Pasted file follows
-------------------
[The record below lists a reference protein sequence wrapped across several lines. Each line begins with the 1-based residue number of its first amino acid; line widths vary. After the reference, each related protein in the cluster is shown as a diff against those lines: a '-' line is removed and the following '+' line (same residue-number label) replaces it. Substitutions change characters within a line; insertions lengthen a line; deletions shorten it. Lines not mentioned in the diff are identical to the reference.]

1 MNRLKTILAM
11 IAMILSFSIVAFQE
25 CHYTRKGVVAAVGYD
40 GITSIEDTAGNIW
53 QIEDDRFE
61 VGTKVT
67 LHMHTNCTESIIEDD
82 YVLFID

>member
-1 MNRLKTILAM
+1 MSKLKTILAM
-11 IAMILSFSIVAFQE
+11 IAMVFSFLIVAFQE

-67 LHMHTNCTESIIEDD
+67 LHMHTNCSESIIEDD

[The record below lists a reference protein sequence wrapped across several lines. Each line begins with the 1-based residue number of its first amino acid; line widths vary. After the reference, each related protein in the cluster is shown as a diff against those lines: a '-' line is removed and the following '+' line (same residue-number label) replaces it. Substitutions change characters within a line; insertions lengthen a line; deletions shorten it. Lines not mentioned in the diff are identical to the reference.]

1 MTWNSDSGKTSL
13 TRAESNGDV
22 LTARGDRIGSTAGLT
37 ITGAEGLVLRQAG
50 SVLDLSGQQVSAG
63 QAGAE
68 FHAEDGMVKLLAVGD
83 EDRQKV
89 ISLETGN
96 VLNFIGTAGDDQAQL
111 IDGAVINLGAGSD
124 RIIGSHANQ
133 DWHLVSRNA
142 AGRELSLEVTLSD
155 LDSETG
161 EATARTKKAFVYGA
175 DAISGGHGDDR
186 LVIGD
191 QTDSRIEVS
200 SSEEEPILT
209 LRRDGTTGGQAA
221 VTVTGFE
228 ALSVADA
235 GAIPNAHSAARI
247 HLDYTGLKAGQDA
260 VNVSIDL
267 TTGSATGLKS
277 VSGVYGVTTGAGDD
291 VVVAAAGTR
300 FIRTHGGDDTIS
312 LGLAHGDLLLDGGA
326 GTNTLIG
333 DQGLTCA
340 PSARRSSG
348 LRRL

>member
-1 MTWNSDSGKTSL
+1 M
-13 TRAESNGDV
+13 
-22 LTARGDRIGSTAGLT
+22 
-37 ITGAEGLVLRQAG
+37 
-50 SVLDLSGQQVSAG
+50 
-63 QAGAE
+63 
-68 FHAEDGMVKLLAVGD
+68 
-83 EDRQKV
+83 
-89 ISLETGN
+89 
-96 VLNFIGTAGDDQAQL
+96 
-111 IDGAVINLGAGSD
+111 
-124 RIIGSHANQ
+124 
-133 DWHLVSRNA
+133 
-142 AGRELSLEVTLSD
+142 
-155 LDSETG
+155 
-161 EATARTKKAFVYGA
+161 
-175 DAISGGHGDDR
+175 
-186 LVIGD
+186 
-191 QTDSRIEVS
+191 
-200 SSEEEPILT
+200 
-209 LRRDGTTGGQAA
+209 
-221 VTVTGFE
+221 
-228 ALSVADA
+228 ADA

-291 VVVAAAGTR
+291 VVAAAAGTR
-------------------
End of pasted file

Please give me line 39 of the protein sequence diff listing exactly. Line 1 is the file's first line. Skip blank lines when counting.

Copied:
221 VTVTGFE